'THE LINEN INDUSTRY' a poem by Michael Longley

This contemporary love poem beautifully describes the linen industry in the landscape of Northern Ireland. As it says it’s part of our heritage that is nearly gone and so it’s lovely to see Irish linen still today being the subject matter of such lovely work...


The Linen Industry

Michael Longley


Pulling up flax after the blue flowers have fallen

And laying our handfuls in the peaty water

To rot those grasses to the bone, or building stooks

That recall the skirts of an invisible dancer.


We become a part of the linen industry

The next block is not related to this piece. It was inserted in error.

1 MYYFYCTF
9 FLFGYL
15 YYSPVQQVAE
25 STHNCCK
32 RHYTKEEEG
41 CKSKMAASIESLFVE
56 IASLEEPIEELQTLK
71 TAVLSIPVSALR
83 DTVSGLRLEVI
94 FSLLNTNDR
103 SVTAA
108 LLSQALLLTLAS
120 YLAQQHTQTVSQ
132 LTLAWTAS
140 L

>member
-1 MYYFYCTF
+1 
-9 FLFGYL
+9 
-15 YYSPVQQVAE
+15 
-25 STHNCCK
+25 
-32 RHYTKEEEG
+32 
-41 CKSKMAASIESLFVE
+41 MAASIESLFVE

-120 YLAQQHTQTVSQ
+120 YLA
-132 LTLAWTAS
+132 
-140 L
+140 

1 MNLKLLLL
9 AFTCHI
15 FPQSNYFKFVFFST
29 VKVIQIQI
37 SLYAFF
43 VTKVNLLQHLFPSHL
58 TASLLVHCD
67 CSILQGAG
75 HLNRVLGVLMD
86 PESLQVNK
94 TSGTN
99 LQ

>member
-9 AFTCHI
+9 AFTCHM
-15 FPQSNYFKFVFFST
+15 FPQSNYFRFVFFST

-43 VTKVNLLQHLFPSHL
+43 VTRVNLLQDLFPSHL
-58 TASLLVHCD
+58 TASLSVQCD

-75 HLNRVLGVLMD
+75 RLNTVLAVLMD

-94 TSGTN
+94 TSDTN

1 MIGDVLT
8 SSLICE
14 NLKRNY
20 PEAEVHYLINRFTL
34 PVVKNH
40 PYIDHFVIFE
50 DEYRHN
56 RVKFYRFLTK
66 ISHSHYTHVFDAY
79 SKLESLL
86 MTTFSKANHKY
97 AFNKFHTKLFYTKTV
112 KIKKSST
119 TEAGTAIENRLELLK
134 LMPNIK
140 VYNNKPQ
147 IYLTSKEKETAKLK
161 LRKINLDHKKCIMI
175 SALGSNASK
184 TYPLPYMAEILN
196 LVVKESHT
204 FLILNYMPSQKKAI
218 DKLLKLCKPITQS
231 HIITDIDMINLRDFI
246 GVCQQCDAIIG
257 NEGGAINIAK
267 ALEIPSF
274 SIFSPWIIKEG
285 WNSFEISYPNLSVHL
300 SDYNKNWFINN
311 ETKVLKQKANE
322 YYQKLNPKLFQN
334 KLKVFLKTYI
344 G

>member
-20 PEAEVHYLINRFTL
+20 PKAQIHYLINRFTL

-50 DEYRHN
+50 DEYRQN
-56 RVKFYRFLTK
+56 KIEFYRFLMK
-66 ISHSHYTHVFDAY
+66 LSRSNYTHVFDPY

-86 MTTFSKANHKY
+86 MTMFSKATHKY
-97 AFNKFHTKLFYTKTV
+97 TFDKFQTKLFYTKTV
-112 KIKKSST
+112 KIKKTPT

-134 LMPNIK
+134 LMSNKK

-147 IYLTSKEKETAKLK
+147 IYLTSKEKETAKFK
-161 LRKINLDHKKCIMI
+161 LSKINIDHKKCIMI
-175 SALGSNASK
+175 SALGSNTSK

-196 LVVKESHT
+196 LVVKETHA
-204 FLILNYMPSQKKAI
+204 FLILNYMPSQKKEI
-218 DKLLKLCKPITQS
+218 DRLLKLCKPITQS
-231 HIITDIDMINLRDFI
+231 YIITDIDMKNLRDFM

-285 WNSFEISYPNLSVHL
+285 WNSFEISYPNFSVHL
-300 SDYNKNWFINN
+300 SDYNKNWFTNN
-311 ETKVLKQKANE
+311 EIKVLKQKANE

And follow its processes to the grubby town

Where fields are compacted into window-boxes

And there is little room among the big machines.


But even in our attic under the skylight

We make love on a bleach green, the whole meadow

Draped with material turning white in the sun

As though snow reluctant to melt were our attire.


What's passion but a battering of stubborn stalks,

Then a gentle combing out of fibres like hair

And a weaving of these into christening robes,

Into garments for a marriage or funeral?


Since it's like a bereavement once the labour's done

To find ourselves last workers in a dying trade,

Let flax be our matchmaker, our undertaker,

The provider of sheets for whatever the bed. 


And be shy of your breasts in the presence of death,

Say that you look more beautiful in linen

Wearing white petticoats, the bow on your bodice

A butterfly attending the embroidered flowers.


(Photo credit: The National Library of Ireland)


Posted by Katie Larmour